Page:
Now, although this document dates from 1985, I am not aware that any significant attention is given to Jews and Judaism in catechetical programmes and/or religious education programmes in our region.  Part of the reason for this, I imagine, is related to the small numbers of Jews at present in our societies, which would seem not to make this much of a pressing issue. What is at stake here, however, is the important issue of the organic relation between what we call the Old Testament, which is (minus the deuterocanonical books, of course) the Bible of the Jewish people and also an integral part of our Christian Bible, and the New Testament.  Our faith in the incarnation is that the Word of God became flesh in Jesus of Nazareth, a Jew, and the New Testament opens with the genealogy of Matthew’s gospel, which places Jesus firmly within the bowels of the Jewish people.  In our focus on the Divine origin of Jesus, we tend to downplay his human origin and indeed we tend to set him over against the Jewish people.  If, however, we are to fully grasp the implications of the Divine covenant with the Jewish people, “which has never been revoked”, much of this will have, I believe, to change.


As a final practical observation, I note that the Caribbean Examinations Council (CXC) offers “Religious Studies” as one of its options.  The syllabus for this subject includes the study of Judaism, as well as the study of Christianity, Islam, Hinduism and Afro-Caribbean religions.  Candidates are required: 1) to submit an SBA (School-Based Assessment) project on an Afro-Caribbean religion; 2) to write a multiple-choice examination comprising questions on the four world religions: Hinduism, Judaism, Christianity and Islam; and 3) to write an examination on ONE of the four world religions.  This subject has been made available since the early nineties, but my information is that to date it has been offered at schools only in Jamaica, Barbados and Belize, in addition to a small number, (fewer than ten), candidates from Trinidad who registered for it in 2006.  My major interest here, of course, would be the opportunity for students in Catholic schools to learn about Judaism and about the Jewish roots of Christianity as a basis and background for catechesis if this subject were offered in Catholic schools of our region.  Moreover, the section of the syllabus that deals with Christianity would provide a forum for the study of other Christian denominations, as is indeed enjoined in the 1993 Directory for the Application of Principles and Norms on Ecumenism, (Art.68, 61), and would thus lay the foundation for future ecumenical dialogue and activity. So that, in conclusion, I would say that it seems to me that, provided that teachers were well prepared and it was well taught, to offer such a subject as Religious Studies (even if not specifically for the CXC examination) would be to assist in laying the groundwork for fruitful interreligious and ecumenical dialogue among our people.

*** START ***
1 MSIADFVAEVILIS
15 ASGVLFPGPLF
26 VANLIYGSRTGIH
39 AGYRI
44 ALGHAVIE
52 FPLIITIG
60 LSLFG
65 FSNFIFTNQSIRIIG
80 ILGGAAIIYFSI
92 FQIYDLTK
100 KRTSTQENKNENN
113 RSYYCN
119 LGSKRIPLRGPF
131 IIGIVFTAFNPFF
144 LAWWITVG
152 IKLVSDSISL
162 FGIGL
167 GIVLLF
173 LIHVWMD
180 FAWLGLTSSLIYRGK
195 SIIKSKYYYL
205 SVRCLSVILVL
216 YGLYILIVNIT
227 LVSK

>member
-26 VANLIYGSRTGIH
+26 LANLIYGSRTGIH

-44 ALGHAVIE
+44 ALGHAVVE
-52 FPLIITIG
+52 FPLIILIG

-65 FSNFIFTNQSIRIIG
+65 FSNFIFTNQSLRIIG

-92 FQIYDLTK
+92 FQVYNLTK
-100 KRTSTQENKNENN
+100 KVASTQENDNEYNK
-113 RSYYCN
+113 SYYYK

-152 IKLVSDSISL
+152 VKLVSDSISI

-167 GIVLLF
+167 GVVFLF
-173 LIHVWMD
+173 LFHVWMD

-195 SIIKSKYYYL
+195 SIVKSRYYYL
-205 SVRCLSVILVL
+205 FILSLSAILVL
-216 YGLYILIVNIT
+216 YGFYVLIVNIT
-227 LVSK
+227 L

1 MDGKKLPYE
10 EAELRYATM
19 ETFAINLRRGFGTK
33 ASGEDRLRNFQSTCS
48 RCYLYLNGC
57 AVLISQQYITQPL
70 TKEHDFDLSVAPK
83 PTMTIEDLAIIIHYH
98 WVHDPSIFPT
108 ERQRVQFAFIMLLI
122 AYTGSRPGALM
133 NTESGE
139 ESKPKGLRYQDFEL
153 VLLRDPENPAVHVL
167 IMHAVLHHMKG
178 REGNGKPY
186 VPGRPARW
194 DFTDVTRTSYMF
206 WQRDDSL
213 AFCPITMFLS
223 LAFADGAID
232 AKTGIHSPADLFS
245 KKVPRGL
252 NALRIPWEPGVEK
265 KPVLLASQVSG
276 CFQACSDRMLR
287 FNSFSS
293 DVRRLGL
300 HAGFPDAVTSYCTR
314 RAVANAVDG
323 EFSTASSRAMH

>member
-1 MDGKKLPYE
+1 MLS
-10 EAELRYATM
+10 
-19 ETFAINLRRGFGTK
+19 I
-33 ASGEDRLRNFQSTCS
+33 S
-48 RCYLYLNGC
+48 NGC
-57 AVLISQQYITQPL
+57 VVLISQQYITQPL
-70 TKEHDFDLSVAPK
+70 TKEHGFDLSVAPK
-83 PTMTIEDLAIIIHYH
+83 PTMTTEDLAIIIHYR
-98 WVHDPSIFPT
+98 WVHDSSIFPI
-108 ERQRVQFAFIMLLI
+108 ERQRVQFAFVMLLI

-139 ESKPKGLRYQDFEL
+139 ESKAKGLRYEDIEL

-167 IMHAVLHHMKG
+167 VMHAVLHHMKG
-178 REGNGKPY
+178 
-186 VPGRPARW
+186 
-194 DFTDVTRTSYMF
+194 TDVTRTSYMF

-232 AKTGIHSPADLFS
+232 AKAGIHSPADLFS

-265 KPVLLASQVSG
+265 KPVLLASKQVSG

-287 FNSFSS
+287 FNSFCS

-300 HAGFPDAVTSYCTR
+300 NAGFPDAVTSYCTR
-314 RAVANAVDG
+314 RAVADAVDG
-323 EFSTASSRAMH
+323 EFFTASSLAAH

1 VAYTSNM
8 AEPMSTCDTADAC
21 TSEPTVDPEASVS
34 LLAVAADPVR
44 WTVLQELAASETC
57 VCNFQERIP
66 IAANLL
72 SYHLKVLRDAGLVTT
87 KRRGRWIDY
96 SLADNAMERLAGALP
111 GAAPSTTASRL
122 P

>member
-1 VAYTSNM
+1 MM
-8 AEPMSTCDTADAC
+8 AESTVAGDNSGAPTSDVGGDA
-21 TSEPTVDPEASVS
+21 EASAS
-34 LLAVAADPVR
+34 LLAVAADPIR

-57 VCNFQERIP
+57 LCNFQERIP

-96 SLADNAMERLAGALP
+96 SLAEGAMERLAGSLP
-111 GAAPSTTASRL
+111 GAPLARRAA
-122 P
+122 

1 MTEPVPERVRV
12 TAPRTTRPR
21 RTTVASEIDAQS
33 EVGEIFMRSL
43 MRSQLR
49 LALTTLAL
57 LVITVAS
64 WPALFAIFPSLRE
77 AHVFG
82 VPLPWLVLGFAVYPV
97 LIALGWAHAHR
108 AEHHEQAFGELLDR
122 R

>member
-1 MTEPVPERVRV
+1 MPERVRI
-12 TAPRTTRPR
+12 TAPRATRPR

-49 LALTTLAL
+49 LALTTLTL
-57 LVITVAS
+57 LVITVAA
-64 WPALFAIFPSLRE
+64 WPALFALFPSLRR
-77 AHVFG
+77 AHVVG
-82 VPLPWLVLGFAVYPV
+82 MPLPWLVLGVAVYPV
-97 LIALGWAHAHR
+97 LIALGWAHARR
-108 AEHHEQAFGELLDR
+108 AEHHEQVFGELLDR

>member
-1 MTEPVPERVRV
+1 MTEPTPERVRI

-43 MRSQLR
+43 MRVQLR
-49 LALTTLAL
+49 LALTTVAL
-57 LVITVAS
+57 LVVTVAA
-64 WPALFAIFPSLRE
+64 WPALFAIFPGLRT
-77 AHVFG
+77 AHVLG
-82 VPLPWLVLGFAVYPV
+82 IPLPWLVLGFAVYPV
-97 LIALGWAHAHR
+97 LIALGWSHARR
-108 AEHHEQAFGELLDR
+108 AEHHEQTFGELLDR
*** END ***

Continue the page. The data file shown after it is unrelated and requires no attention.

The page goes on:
Biblical quotations are from the New Revised Standard Version (NRSV)


BENEDICT XVI, Pope. Address of His Holiness Pope Benedict XVI, Cologne – Synagogue, Friday, 19 August 2005. (References taken from the Vatican website)


BOYS, Mary C. (ed.). Seeing Judaism anew: Christianity’s sacred obligation. Lanham, Rowman & Littlefield Publishers, 2005.


DANIELOU, Jean. Holy Pagans of the Old Testament. (Translated by Felix Faber). London, Longmans, Green & Co., 1957.


de VERTEUIL, Anthony. Temples of Trinidad. Port-of-Spain, The Litho Press, 2004.


LEVINE, Amy-Jill.  The misunderstood Jew: The church and the scandal of the Jewish Jesus. San Francisco, Harper San Francisco, 2006


NICHOLS, Aidan, “Catholicism and other Religions” (


ROEST CROLLIUS, P. Jewish religiosity. Rome, Pontifical Missionary Union, 1998.


SALMON, Marilyn J. Preaching without contempt: Overcoming unintended Anti-Judaism. Minneapolis, Fortress Press, 2006.



Church Documents:

Catechism of the Catholic Church (CCC)

Directory for the application of the principles and norms on ecumenism, Pontifical Council for Promoting Christian Unity, March 25, 1993.


The hope of salvation for infants who die without being baptised, International Theological Commission, April 20, 2007.


Notes on the correct way to present the Jews and Judaism in preaching and catechesis in the Roman Catholic Church, Pontifical Council for Religious Relations with the Jews, June 24, 1988.


Reflections on Covenant and Mission, National Council of Synagogues and the Bishops Committee for Ecumenical and Interreligious Affairs, USCCB, August 12, 2002.


Nostra Aetate, Vatican II Declaration on the Relation of the Church to Non-Christian Religions, October 28, 1965.